Russia Checks U.S. Nuclear Missile Silos Amid Tensions

Global Security Newswire Staff
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Global Security Newswire Staff
April 22, 2014, 9:02 a.m.

The stan­doff over Rus­sia’s in­cur­sion in Ukraine has not pre­ven­ted Mo­scow from veri­fy­ing the elim­in­a­tion of 18 U.S. mis­sile sites, the As­so­ci­ated Press re­ports.

Rus­si­an ex­perts vis­ited Malmstrom Air Force Base in Montana on April 9 to en­sure that each in­ter­con­tin­ent­al bal­list­ic mis­sile fir­ing site had been loaded with soil and crushed rock, and that their entry­ways could no longer seal shut. Their trip was one of eight an­nu­al checks Mo­scow can con­duct at U.S. in­stall­a­tions un­der the New START arms con­trol treaty.

“Over­all, we felt the pro­cess went smoothly,” said Col. Marne De­ranger, vice com­mand­er of Malmstrom’s 341st Mis­sile Wing.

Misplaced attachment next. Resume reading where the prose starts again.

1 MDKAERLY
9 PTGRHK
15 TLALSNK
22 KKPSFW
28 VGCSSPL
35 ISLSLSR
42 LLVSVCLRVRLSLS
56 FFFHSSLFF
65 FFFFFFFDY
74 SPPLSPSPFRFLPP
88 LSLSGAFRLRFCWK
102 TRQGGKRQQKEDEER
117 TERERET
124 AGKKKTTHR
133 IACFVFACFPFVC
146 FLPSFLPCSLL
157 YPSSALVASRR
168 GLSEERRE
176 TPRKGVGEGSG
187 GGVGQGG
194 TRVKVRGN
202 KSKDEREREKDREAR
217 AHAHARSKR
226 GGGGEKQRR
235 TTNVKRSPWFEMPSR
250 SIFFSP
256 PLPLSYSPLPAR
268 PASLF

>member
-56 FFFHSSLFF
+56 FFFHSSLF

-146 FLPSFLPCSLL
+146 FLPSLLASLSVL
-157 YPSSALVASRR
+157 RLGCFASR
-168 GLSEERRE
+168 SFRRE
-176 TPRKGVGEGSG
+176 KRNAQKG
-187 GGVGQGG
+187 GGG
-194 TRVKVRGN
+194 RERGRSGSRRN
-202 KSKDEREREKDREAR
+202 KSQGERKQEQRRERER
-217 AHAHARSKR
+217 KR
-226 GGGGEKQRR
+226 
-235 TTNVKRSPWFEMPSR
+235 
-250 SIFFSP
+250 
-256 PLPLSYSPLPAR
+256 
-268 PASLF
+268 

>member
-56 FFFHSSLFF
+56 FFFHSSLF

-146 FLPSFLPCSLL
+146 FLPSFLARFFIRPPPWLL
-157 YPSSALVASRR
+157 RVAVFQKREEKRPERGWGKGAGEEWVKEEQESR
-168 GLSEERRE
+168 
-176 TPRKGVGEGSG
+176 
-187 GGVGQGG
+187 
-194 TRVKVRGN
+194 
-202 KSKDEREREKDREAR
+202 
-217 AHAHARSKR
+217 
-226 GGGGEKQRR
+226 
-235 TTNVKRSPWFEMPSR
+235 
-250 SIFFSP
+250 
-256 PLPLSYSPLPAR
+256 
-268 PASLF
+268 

The base learned of the planned vis­it one day be­fore Rus­si­an spe­cial­ists ar­rived in the com­pany of staffers from the Pentagon’s De­fense Threat Re­duc­tion Agency.

“From the time we star­ted [the in­spec­tion], we had to be com­pleted in 12 hours,” Richard Bi­al­czak, a treaty com­pli­ance spe­cial­ist for the mis­sile unit, said in re­leased com­ments. “We were able to get all 18.”

Bi­al­czak ad­ded that the trip was the first of its type at the base, which hosts one-third of the U.S. land-based stra­tegic mis­sile fleet. The oth­ers are loc­ated at Minot Air Force Base in North Dakota and F.E. War­ren Air Force Base in Wyom­ing.

Work­ers rendered 16 more fir­ing sites at the base in­op­er­able after the April 9 vis­it, and Rus­si­an in­spect­ors may check their elim­in­a­tion in a po­ten­tial re­turn vis­it, AP quoted Air Force per­son­nel as say­ing. The base is ex­pec­ted to elim­in­ate an ad­di­tion­al 16 launch plat­forms pre­vi­ously op­er­ated by the 564th Mis­sile Squad­ron, which dis­ban­ded in 2008.

As of 2018, New START will per­mit Rus­sia and the United States to each main­tain no more than a total of 800 de­ployed and nondeployed stra­tegic mis­sile launch­ers — on land or at sea — and nuc­le­ar-ready bomber air­craft.

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